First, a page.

• 5. READING COMPREHENSIONNumbers 51-68: After each reading, answer the questions by choosing the correct option for each and write the letter of your answer on the blank space. Y|yà{ Uâá|Çxáá by Robertson Davies, Viking Penguin Inc., New York, New York © 1970 GMY LIFELONG INVOLVEMENT with Mrs. Dempster began at 5.58 o’clock p.m. on 27 December 1908, at whichtime I was ten years and seven months old. I am able to date the occasion with complete certainty because that afternoon I had been sledding withmy lifelong friend and enemy Percy Boyd Staunton, and we had quarreled, because his fine new Christmassled would not go as fast as my old one. Snow was never heavy in our part of the world, but this Christmas ithad been plentiful enough almost to cover the tallest spears of dried grass in the fields; in such snow his sledwith its tall runners and foolish steering apparatus was clumsy and apt to stick, whereas my low-slung oldaffair would almost have slid on grass without snow. The afternoon had been humiliating for him, and when Percy was humiliated he was vindictive. Hisparents were rich, his clothes were fine, and his mittens were of skin and came from a store in the city,whereas mine were knitted by my mother; it was manifestly wrong, therefore, that his splendid sled shouldnot go faster than mine, and when such injustice showed itself Percy became cranky. He slighted my sled,scoffed at my mittens, and at last came right out and said that his father was better than my father. Insteadof hitting him, which might have started a fight that could have ended in a draw or even a defeat for me, Isaid, all right, then, I would go home and he could have the field all to himself. This was crafty of me, for Iknew it was getting on for suppertime, and one of our home rules was that nobody, under any circumstances,was to be late for a meal. So I was keeping the home rule, while at the same time leaving Percy to himself. As I walked back to the village he followed me, shouting fresh insults. When I walked, he taunted, Istaggered like an old cow; my woolen cap was absurd beyond all belief; my backside was immense andwobbled when I walked; and more of the same sort, for his invention was not lively. I said nothing, becauseI knew that this spited him more than any retort, and that every time he shouted at me he lost face. Our village was so small that you came on it at once; it lacked the dignity of outskirts. I darted up ourstreet, putting on speed, for I had looked ostentatiously at my new Christmas dollar watch (Percy had awatch but was not let wear it because it was too good) and saw that it was 5.57; just time to get indoors, washmy hands in the noisy, splashy way my parents seemed to like, and be in my place at six, my head bent forgrace. Percy was by this time hopping mad, and I knew I had spoiled his supper and probably his wholeevening. Then the unforeseen took over. Walking up the street ahead of me were the Reverend Amasa Dempster and his wife; he had her armtucked in his and was leaning towards her in the protective way he had. I was familiar with this sight, forthey always took a walk at this time, after dark and when most people were at supper, because Mrs.Dempster was going to have a baby, and it was not the custom in our village for pregnant women to showthemselves boldly in the streets – not if they had any position to keep up, and of course the Baptist minister’swife had a position. Percy had been throwing snowballs at me, from time to time, and I had ducked them all;I had a boy’s sense of when a snowball was coming, and I knew Percy. I was sure that he would try to landone last, insulting snowball between my shoulders before I ducked into our house. I stepped briskly – notrunning, but not dawdling – in front of the Dempsters just as Percy threw, and the snowball hit Mrs.Dempster on the back of the head. She gave a cry and, clinging to her husband, slipped to the ground; hemight have caught her if he had not turned at once to see who had thrown the snowball. I had meant to dart into our house, but I was unnerved by hearing Mrs. Dempster; I had never heard anadult cry in pain before and the sound was terrible to me. Falling, she burst into nervous tears, andsuddenly there she was, on the ground, with her husband kneeling beside her, holding her in his arms andspeaking to her in terms of endearment that were strange and embarrassing to me; I had never heardmarried people – or any people – speak unashamedly loving words before. I knew that I was watching a 7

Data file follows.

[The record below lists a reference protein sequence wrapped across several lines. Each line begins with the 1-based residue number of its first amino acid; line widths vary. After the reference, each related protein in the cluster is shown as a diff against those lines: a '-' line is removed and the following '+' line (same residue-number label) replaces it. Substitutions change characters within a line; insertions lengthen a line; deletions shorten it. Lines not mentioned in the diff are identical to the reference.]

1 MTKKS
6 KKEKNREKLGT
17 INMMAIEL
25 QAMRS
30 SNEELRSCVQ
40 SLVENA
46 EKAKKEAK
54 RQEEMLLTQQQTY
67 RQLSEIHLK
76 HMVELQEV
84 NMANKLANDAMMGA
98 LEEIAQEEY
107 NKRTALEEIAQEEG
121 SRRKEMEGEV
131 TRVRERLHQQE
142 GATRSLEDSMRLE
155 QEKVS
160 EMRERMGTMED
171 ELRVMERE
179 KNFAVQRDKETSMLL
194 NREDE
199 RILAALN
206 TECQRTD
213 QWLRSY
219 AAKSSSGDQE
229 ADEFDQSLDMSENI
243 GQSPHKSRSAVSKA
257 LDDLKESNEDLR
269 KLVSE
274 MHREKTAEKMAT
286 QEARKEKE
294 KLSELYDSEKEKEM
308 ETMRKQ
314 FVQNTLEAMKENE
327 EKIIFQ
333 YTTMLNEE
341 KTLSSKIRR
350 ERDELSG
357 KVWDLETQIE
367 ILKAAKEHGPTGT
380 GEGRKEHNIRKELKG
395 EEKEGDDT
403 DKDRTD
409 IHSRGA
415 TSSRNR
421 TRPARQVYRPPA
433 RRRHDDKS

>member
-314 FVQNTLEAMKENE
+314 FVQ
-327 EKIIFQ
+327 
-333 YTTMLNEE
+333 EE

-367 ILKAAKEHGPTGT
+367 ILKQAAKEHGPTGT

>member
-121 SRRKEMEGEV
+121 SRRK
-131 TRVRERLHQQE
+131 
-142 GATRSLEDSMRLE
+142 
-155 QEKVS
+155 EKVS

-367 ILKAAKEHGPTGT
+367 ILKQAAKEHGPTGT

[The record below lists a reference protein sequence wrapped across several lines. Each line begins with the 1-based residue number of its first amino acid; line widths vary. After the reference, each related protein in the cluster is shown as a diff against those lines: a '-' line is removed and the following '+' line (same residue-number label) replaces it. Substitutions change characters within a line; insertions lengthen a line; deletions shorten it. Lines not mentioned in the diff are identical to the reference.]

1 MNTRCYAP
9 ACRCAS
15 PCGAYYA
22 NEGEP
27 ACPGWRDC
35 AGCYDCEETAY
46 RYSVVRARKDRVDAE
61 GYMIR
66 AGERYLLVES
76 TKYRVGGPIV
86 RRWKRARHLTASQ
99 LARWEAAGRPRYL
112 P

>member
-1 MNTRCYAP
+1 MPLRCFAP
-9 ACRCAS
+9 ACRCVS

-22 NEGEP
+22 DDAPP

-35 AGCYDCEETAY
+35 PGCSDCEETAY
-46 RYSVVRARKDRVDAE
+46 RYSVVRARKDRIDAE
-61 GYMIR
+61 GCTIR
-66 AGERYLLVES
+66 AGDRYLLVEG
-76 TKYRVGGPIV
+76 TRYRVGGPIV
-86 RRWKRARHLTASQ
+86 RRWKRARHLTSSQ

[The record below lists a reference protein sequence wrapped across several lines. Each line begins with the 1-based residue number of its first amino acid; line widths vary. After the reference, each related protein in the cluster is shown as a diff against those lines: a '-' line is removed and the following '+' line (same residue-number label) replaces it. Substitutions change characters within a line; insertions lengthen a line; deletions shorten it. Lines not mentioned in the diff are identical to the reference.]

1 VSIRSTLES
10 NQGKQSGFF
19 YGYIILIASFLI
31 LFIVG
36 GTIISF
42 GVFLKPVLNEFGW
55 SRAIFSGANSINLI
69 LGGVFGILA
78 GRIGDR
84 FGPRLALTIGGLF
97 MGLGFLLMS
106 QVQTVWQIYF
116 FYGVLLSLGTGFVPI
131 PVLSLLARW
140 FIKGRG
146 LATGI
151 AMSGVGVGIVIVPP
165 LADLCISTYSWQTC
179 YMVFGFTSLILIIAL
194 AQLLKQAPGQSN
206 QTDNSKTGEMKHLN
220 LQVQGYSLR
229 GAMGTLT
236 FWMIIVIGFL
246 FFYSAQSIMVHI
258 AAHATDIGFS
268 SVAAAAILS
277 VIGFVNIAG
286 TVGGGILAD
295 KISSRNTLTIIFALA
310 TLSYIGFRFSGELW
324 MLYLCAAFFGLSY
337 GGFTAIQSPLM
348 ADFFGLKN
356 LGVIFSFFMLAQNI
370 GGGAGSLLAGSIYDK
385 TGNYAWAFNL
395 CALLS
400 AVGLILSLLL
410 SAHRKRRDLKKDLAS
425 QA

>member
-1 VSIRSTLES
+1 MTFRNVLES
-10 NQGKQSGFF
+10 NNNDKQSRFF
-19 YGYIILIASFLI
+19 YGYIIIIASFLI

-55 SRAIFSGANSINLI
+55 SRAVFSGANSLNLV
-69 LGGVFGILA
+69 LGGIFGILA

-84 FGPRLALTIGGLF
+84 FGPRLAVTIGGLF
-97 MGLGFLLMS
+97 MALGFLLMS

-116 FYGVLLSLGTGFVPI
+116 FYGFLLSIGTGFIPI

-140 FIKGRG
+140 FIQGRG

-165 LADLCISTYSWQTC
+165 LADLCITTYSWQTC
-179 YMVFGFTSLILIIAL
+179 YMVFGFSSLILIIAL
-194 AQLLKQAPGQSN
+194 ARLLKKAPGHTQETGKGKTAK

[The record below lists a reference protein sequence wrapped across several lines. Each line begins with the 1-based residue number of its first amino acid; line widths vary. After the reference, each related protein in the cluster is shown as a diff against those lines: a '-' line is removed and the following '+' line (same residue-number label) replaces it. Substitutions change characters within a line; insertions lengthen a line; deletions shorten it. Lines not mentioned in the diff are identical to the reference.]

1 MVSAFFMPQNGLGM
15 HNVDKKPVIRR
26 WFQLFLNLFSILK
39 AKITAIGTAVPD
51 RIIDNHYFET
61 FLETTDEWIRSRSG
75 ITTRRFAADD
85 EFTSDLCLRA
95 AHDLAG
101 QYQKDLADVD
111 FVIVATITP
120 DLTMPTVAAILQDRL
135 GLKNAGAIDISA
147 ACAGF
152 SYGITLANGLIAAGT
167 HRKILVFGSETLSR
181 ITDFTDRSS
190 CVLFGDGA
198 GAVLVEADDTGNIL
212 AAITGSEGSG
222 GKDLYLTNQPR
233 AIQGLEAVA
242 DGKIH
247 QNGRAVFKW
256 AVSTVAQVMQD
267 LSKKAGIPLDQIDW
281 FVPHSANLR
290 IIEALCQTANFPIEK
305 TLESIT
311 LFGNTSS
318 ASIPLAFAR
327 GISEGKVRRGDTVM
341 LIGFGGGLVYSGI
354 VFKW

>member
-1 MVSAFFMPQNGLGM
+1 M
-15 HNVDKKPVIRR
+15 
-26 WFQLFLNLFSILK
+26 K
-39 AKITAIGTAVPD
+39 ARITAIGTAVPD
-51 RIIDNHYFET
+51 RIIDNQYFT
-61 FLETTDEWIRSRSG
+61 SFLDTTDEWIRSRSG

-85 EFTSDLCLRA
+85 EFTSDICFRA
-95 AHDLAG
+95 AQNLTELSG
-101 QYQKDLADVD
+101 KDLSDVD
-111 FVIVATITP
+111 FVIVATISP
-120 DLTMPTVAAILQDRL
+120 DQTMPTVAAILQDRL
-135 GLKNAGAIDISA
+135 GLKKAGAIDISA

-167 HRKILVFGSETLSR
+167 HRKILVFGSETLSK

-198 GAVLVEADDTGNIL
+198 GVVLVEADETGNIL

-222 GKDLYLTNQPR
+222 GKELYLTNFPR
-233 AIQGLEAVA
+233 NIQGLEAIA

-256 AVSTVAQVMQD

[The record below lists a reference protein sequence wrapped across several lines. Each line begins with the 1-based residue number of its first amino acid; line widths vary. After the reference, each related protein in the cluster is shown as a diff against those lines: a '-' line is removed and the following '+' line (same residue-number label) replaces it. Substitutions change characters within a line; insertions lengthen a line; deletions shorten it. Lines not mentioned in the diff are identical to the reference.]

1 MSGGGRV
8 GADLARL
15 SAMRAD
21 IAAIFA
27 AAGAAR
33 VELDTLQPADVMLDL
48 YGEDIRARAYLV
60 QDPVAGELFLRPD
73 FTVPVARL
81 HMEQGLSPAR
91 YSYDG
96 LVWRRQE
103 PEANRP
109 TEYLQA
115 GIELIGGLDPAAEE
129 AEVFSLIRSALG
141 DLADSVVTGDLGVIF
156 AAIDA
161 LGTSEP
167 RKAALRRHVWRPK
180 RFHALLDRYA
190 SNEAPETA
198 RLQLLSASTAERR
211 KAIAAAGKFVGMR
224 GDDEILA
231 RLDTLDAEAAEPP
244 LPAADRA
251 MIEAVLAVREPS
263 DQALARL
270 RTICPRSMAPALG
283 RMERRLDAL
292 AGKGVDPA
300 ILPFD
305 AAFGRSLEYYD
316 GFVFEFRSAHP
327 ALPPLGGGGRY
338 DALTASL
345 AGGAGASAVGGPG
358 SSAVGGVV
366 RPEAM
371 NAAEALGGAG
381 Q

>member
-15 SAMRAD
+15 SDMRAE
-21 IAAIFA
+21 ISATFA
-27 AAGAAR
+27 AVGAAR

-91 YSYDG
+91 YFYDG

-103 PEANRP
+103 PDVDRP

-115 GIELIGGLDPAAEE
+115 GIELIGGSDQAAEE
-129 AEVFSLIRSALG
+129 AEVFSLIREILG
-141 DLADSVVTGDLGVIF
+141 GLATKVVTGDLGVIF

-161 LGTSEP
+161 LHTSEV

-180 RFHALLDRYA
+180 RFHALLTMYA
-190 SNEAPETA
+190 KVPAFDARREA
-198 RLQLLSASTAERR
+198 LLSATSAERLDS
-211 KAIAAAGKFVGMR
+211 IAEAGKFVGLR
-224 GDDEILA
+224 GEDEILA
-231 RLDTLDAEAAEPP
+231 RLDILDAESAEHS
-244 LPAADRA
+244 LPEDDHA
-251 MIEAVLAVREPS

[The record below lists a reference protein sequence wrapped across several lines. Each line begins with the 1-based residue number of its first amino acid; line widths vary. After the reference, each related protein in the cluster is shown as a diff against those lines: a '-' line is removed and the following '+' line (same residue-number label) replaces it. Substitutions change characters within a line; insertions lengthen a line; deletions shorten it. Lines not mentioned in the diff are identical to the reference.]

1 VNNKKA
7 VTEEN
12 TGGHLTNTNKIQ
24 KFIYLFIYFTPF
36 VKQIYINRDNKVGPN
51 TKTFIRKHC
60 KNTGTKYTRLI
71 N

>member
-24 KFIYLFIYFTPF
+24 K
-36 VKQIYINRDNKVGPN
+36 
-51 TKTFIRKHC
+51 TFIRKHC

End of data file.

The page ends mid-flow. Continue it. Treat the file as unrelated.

• 6. “scene,” and my parents had always warned against scenes as very serious breaches of propriety. I stoodgaping, and then Mr. Dempster became conscious of me. “Dunny,” he said – I did not know he knew my name – “lend us your sleigh to get my wife home.” I was contrite and guilty, for I knew that the snowball had been meant for me, but the Dempsters did notseem to think that. He lifted his wife on my sled, which was not hard because she was a small, girlishwoman, and as I pulled it towards their house he walked beside it, very awkwardly bent over her, supportingher and uttering soft endearment and encouragement, for she went on crying, like a child. Their house was not far away – just around the corner, really – but by the time I had been there, and seenMr. Dempster take his wife inside, and found myself unwanted outside, it was a few minutes after six, and Iwas late for supper. But I pelted home (pausing only for a moment at the scene of the accident), washed myhands, slipped into my place at table, and made my excuse, looking straight into my mother’s sternlyinterrogative eyes. I gave my story a slight historical bias, leaning firmly but not absurdly on my own role asthe Good Samaritan. I suppressed any information or guesswork about where the snowball had come from,and to my relief my mother did not pursue that aspect of it. She was much more interested in Mrs.Dempster, and when supper was over and the dishes washed she told my father she thought she would juststep over to the Dempsters’ and see if there was anything she could do._____ 51. When was Dunny, the narrator, born? _____ 55. From this reading, we can see that Percy (A) in May of 1898 (A) is easy to get along with. (B) in July of 1897 (B) has many friends. (C) in April of 1898 (C) is somewhat temperamental. (D) in April of 1897 (D) is very athletic. (E) It cannot be determined from the story. (E) likes to play alone._____ 52. Which statement is NOT true? _____ 56. In line 36 the word “dawdling” means (A) Dunny’s sled was faster than Percy’s. (A) delaying (B) Percy came from a wealthy family. (B) hurrying (C) Mrs. Dempster was unintentionally hit with (C) standing still a snowball. (D) playing (D) Dunny was surprised that Reverend (E) following Dempster knew his name. (E) Percy and Dunny never got along. _____ 57. Which statement is true? (A) Dunny told his mother who threw the_____ 53. The word “ostentatiously” in line 23 most snowball. nearly means (B) Dunny was late for diner. (A) conspicuously. (C) Mrs. Dempster rarely took walks with her (B) quickly. husband. (C) deliberately. (D) Percy was happy because he had everything (D) timidly. he wanted. (E) carefully. (E) Dunny wobbled when he walked._____ 54. Why didn’t Dunny say anything in response to _____ 58. Dunny thought of himself as a Good Samaritan Percy’s insults? because he (A) He did not want to make Percy angry. (A) was kind to Percy. (B) By saying nothing Dunny knew he would (B) obeyed his parents. make Percy even angrier. (C) took Mrs. Dempster home on his sled. (C) Dunny was too kind to retaliate. (D) had not thrown the snowball. (D) Percy’s insults did not hurt Dunny. (E) told his mother the truth. (E) Dunny did not know what to say. 8